Muslim Brotherhood talks with government start Sunday

AFP, Sunday 6 Feb 2011

After decades of refusing to talk with the outlawed Muslim Brotherhood, top regime officials will today meet with the Islamists

Egypt's banned Muslim Brotherhood, part of a mass protest demanding the ousting of President Hosni Mubarak, will start landmark talks with the recently named vice president on Sunday, it said.

"We will join the talks today," Essam el-Erian told AFP, referring to talks between Vice President Omar Suleiman and opposition groups "to discuss an interim period and electing a new parliament representing the people."

The meeting was to take place before noon (1000 GMT), according to Erian.

He said the Islamist group had agreed to join talks between the authorities and opposition groups, but warned it would drop out if there is no one to represent the young protesters who have occupied Cairo's Tahrir Square.

"We have been invited. We will go. But our participation is conditional on giving the youth representation," he said. "If the demands of the youth are not met, we have the right to reconsider our position."

The group said earlier that it was entering talks with the authorities in the interest of the people, on the 13th day of a mass rally at Tahrir Square demanding a regime change and Mubarak's departure.

"Keeping in mind the interests of the nation and its institutions and concerned about preserving the country's independence... we decided to begin talks to see up to what point they are ready to accept the demands of the people," a Brotherhood official told AFP on condition of anonymity.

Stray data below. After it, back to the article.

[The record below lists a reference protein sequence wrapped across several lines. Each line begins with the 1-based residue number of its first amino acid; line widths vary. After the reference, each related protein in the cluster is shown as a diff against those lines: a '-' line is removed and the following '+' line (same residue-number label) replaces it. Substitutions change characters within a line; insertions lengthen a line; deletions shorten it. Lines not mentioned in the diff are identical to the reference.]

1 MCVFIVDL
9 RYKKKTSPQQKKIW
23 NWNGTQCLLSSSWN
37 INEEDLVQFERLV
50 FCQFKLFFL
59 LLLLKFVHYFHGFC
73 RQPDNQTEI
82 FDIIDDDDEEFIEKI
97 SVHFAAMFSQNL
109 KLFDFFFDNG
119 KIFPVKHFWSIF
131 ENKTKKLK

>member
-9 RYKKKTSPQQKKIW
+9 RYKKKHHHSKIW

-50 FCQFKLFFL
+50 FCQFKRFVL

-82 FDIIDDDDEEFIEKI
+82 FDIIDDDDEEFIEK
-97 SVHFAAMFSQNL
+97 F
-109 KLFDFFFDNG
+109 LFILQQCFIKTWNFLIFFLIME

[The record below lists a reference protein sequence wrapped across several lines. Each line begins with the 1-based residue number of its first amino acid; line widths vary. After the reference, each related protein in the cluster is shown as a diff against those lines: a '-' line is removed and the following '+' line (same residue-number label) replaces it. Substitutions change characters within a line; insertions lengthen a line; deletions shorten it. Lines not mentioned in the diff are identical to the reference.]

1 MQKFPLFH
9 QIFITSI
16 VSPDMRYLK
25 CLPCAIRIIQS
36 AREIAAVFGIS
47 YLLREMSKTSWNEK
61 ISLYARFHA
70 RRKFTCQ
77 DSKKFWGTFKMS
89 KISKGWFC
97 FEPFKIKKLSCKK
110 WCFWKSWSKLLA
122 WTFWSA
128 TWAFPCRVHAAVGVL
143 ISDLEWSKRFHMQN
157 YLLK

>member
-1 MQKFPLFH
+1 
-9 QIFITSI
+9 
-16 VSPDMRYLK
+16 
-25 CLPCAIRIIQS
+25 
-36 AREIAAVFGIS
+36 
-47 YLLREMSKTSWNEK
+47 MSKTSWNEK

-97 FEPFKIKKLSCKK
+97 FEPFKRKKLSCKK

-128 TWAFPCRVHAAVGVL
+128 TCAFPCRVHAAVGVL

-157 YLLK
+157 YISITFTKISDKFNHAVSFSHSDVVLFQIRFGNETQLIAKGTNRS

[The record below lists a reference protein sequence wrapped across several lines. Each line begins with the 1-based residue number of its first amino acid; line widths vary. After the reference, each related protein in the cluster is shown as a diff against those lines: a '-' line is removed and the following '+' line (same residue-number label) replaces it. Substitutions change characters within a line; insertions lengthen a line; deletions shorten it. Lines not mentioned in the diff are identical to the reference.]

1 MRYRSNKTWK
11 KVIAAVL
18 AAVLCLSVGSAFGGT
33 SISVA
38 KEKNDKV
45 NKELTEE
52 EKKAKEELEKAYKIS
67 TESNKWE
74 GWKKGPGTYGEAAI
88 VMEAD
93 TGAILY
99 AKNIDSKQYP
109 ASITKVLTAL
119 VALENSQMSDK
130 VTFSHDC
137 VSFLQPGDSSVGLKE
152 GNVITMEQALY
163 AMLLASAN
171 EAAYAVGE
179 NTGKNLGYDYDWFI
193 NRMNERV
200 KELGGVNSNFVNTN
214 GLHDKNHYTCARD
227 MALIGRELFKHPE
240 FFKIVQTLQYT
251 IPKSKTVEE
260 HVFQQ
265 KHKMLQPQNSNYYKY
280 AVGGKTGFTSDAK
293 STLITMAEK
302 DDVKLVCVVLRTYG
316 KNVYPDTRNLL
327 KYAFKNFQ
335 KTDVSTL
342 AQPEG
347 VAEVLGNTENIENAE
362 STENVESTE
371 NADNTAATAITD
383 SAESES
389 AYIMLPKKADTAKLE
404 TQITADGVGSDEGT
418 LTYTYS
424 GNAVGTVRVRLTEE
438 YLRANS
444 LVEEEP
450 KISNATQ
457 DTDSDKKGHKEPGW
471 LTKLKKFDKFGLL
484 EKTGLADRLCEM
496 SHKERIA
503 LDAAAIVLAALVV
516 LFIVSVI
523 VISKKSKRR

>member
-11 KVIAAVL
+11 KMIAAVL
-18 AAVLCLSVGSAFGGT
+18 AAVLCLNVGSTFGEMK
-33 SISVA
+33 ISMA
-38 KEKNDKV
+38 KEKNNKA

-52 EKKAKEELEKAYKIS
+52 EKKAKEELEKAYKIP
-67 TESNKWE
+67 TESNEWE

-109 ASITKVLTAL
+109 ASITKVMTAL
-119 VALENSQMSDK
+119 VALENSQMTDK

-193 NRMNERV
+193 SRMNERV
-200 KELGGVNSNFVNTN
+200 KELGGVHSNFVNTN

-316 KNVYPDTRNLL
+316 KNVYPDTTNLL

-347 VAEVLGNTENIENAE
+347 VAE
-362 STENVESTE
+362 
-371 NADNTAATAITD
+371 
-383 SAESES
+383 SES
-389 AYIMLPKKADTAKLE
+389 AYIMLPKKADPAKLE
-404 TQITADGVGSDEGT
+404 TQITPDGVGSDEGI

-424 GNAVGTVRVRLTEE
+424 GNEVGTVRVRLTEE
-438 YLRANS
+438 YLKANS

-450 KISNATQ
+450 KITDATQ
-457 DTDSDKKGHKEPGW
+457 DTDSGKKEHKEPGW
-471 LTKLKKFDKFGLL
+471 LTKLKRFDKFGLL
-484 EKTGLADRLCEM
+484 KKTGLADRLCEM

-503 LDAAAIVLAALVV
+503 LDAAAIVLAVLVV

For his part, Suleiman had said earlier that an invitation for dialogue between the government and opposition groups had been extended to the Muslim Brotherhood group, but said that the Brothers were "hesitant."

The Brotherhood is Egypt's best-organised opposition movement drawing on a vast social aid network.

Senior members of Mubarak's party resigned on Saturday, but demonstrators remained barricaded in the square, rejecting the shuffle as a cosmetic move.

At least 300 people are believed to have been killed and thousands injured since the protests began on January 25, according to the United Nations high commissioner for human rights.

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